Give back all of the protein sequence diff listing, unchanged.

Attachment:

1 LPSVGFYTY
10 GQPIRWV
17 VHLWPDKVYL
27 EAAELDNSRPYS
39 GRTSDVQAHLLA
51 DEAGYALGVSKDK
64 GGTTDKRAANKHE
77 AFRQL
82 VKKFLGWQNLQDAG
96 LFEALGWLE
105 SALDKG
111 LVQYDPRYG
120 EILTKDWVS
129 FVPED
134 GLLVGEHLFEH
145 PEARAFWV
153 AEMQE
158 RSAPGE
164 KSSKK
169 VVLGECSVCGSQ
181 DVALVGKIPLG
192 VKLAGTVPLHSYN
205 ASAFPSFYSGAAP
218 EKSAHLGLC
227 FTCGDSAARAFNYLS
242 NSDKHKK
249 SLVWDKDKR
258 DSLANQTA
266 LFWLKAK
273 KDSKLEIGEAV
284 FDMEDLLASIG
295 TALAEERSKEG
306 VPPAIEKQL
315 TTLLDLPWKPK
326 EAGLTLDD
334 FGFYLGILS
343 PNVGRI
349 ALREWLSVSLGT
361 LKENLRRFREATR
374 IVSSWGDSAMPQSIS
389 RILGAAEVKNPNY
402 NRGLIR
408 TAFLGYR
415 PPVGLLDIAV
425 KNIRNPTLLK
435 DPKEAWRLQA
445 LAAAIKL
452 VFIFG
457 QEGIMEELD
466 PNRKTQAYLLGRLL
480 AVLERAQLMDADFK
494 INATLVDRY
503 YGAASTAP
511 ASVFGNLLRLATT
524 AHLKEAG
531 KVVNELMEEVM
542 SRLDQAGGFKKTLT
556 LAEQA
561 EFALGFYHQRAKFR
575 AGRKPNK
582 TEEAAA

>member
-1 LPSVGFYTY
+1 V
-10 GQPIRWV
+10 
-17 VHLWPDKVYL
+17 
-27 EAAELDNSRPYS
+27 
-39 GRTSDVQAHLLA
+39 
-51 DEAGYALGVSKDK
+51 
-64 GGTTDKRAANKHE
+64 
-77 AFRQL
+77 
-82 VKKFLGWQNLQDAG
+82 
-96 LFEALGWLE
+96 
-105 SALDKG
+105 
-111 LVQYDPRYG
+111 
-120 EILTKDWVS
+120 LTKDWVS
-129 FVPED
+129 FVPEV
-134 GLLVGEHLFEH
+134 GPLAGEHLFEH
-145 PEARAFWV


1 LPSVGFYTY
10 GQPIRWV
17 VHLWPDKVYL
27 EAAELDNSRPYS
39 GRTSDVQAHLLA
51 DEAGYALGVSKDK
64 GGTTDKRAANKHE
77 AFRQL
82 VKKFLGWQNLQDAG
96 LFEALGWLE
105 SALDKG
111 LVQYDPRYG
120 EILTKDWVS
129 FVPED
134 GLLVGEHLFEH
145 PEARAFWV
153 AEMQE
158 RSAPGE
164 KSSKK
169 VVLGECSVCGSQ
181 DVALVGKIPLG
192 VKLAGTVPLHSYN
205 ASAFPSFYSGAAP
218 EKSAHLGLC
227 FTCGDSAARAFNYLS
242 NSDKHKK
249 SLVWDKDKR
258 DSLANQTA
266 LFWLKAK
273 KDSKLEIGEAV
284 FDMEDLLASIG
295 TALAEERSKEG
306 VPPAIEKQL
315 TTLLDLPWKPK
326 EAGLTLDD
334 FGFYLGILS
343 PNVGRI
349 ALREWLSVSLGT
361 LKENLRRFREATR
374 IVSSWGDSAMPQSIS
389 RILGAAEVKNPNY
402 NRGLIR
408 TAFLGYR
415 PPVGLLDIAV
425 KNIRNPTLLK
435 DPKEAWRLQA
445 LAAAIKL
452 VFIFG
457 QEGIMEELD
466 PNRKTQAYLLGRLL
480 AVLERAQLMDADFK
494 INATLVDRY
503 YGAASTAP
511 ASVFGNLLRLATT
524 AHLKEAG
531 KVVNELMEEVM
542 SRLDQAGGFKKTLT
556 LAEQA
561 EFALGFYHQRAKFR
575 AGRKPNK
582 TEEAAA

>member
-1 LPSVGFYTY
+1 V
-10 GQPIRWV
+10 
-17 VHLWPDKVYL
+17 
-27 EAAELDNSRPYS
+27 
-39 GRTSDVQAHLLA
+39 
-51 DEAGYALGVSKDK
+51 
-64 GGTTDKRAANKHE
+64 
-77 AFRQL
+77 
-82 VKKFLGWQNLQDAG
+82 
-96 LFEALGWLE
+96 
-105 SALDKG
+105 
-111 LVQYDPRYG
+111 
-120 EILTKDWVS
+120 LTKDWVS
-129 FVPED
+129 FVPEV
-134 GLLVGEHLFEH
+134 GPLAGEHLFEH
-145 PEARAFWV